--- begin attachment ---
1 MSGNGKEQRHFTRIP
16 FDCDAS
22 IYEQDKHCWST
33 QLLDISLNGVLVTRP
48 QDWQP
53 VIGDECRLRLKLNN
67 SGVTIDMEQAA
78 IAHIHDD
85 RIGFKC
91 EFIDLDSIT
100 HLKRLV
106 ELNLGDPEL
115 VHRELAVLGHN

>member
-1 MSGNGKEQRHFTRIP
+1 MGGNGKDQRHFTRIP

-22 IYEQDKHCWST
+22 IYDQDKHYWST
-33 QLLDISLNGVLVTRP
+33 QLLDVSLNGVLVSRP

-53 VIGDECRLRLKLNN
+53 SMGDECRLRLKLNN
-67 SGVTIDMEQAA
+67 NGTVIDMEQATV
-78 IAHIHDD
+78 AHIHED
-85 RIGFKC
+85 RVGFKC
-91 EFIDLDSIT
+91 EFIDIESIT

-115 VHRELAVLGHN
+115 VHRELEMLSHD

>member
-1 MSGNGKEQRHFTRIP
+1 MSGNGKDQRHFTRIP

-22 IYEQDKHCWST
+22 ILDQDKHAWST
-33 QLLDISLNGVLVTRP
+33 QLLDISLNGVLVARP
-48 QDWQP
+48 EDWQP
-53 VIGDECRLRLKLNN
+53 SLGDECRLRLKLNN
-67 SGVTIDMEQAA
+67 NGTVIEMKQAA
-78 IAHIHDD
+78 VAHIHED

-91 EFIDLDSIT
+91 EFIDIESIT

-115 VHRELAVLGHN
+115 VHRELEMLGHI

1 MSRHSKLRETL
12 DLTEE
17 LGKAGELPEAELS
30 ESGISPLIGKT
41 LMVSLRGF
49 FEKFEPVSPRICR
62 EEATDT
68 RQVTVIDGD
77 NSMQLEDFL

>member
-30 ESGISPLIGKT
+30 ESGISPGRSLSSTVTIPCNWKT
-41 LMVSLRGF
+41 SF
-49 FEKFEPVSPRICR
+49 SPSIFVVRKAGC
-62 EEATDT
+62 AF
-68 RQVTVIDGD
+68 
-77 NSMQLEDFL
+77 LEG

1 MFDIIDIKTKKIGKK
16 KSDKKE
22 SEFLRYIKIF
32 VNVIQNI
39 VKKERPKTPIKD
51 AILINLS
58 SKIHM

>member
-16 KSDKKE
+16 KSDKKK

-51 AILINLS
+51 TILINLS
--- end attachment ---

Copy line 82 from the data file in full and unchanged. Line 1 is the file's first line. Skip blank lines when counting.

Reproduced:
-16 KSDKKE